Detection of Apoptosis in Atherosclerosis and Restenosis by Terminal dUTP Nick-End Labeling (TUNEL)

  • Mark Kockx
  • Johannes Muhring
  • Michiel Knaapen
Part of the Methods in Molecular Medicine™ book series (MIMM, volume 30)


Kerr and Wyllie (1) have introduced the term apoptosis to separate this special form of cell death from necrosis. When a cell receives a signal to die an apoptotic death, it goes through a series of morphological changes that can be easily observed with the light microscope. Starting from shrinkage of the cell membrane, to condensation of nuclear chromatin, cellular fragmentation, and finally the engulfment of the apoptotic bodies by neighboring cells. Although the term apoptosis was introduced only 30 years ago, typically apoptotic morphology has been described by embryologists in the beginning of this century. Embryologists recognized the need for some mechanism to counterbalance cellular proliferation during the development of organs and limbs. Apoptosis, however, is not limited to cell death during embryonic development. In recent years, apoptosis has been implicated in cell deaths caused by ionized radiation, steroid treatment, chemotherapy, ischemia-reperfusion, and in atherogenesis.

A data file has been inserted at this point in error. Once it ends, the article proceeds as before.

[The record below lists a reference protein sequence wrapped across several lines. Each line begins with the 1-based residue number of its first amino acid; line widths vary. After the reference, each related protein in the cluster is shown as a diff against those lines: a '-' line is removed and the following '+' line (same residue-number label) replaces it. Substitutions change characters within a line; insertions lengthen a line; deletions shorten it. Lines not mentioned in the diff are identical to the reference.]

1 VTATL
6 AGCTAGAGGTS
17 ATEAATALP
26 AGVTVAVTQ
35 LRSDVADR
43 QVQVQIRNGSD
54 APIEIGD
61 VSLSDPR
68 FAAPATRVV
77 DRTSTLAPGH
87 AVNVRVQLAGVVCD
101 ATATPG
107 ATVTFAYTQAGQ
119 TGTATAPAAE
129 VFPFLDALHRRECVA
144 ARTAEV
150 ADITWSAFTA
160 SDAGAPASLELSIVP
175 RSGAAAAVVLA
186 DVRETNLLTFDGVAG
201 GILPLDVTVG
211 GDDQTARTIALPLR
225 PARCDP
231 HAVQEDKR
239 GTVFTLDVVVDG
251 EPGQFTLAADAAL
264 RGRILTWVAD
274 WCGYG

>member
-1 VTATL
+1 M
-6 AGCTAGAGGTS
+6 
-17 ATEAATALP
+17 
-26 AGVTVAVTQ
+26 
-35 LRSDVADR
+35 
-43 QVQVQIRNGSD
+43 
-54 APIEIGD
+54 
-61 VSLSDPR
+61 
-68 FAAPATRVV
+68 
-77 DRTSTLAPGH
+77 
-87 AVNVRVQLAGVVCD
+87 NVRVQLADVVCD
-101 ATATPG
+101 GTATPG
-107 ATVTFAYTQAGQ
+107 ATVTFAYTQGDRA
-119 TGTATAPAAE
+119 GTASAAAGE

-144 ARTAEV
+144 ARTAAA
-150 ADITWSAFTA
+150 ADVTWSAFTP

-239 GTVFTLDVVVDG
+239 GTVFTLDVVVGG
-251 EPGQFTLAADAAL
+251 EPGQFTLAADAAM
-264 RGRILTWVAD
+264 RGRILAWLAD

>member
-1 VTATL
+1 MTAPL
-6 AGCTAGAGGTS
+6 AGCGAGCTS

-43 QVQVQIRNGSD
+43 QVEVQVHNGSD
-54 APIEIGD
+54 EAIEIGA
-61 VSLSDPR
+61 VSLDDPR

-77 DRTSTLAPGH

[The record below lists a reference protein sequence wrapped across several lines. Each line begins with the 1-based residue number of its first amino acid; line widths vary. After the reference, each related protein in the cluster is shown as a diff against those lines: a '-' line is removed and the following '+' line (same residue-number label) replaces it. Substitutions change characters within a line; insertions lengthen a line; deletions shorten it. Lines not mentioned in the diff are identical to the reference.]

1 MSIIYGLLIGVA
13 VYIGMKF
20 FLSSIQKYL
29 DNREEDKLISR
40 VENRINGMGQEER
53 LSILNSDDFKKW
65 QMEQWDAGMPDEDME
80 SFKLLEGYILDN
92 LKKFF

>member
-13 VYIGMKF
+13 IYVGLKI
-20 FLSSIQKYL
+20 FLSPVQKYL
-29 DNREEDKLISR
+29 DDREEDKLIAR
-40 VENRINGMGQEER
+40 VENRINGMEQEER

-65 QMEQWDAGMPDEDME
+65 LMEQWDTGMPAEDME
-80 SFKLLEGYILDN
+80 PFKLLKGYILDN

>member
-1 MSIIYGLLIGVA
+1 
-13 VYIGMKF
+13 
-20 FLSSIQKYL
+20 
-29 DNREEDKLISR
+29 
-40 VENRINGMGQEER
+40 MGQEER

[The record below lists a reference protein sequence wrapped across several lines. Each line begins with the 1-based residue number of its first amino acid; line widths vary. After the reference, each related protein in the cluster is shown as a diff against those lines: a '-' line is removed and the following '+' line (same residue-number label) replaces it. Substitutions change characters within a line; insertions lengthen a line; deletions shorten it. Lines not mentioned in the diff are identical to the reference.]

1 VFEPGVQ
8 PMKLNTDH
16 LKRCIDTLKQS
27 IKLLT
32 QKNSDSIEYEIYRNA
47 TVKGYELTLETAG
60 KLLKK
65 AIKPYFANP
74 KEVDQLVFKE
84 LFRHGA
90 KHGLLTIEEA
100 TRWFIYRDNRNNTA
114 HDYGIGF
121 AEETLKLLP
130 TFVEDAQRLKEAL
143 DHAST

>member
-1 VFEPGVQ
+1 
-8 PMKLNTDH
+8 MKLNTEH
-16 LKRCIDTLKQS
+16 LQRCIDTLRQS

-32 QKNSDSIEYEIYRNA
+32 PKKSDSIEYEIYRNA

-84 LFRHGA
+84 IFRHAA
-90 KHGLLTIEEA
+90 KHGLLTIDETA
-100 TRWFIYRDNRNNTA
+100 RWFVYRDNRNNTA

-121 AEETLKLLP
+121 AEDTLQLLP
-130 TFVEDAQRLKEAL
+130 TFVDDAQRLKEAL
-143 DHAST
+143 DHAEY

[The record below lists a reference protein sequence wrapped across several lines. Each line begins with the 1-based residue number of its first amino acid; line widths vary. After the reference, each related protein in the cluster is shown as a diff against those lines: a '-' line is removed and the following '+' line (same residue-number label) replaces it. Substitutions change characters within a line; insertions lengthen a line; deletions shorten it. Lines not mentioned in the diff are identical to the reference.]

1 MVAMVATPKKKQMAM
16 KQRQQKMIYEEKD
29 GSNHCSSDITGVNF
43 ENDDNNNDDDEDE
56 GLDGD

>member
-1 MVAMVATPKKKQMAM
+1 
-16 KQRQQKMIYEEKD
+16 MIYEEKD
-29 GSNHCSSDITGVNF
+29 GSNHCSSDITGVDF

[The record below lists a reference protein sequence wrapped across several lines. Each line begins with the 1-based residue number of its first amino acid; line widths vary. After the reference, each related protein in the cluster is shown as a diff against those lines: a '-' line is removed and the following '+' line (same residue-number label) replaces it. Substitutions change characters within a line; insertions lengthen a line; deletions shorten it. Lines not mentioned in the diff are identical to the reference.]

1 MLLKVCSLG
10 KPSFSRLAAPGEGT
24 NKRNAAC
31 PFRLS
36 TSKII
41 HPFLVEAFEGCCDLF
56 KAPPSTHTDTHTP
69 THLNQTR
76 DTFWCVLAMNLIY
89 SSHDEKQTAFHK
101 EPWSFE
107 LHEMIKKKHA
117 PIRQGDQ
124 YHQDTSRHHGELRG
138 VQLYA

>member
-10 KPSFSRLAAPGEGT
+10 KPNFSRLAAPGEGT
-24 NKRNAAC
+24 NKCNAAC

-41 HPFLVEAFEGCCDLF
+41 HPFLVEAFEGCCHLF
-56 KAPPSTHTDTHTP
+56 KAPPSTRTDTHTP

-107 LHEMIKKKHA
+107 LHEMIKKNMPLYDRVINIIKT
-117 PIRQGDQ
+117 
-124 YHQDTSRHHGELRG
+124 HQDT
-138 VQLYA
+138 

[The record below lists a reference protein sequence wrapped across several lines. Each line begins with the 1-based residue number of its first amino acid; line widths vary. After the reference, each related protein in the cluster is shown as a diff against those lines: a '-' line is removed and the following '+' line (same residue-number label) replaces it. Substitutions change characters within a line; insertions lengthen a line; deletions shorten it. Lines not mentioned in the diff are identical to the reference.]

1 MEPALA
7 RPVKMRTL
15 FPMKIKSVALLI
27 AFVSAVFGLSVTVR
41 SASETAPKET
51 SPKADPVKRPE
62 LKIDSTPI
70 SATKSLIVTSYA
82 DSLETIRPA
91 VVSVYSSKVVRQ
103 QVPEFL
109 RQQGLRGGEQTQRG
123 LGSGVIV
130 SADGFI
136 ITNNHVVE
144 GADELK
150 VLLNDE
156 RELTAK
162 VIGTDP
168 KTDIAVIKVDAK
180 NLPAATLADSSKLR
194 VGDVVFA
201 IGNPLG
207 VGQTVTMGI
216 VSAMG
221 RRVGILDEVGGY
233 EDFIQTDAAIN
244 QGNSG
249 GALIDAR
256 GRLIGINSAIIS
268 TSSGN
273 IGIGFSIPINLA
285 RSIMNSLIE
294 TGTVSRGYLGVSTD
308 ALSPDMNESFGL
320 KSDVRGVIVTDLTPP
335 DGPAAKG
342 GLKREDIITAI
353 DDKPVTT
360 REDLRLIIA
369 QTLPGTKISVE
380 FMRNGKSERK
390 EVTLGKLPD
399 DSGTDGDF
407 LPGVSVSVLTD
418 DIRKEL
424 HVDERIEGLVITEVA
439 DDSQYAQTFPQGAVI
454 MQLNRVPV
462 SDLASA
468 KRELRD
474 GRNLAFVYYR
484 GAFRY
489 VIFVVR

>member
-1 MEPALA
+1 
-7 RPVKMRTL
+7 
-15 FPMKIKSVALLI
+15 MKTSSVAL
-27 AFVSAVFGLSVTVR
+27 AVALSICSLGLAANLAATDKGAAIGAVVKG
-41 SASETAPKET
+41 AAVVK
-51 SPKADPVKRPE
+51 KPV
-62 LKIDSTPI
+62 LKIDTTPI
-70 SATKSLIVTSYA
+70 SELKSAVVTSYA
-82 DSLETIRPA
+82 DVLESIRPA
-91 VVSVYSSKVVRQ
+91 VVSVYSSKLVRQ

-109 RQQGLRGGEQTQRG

Atherosclerotic Plaque Necrotic Cell Death Apoptotic Nucleus Nonischemic Cardiomyopathy Fixation Delay 
These keywords were added by machine and not by the authors. This process is experimental and the keywords may be updated as the learning algorithm improves.


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Copyright information

© Humana Press Inc., Totowa, NJ 1999

Authors and Affiliations

  • Mark Kockx
    • 1
  • Johannes Muhring
    • 1
  • Michiel Knaapen
    • 1
  1. 1.Department of PathologyA Z MiddelheimAntwerpBelgium

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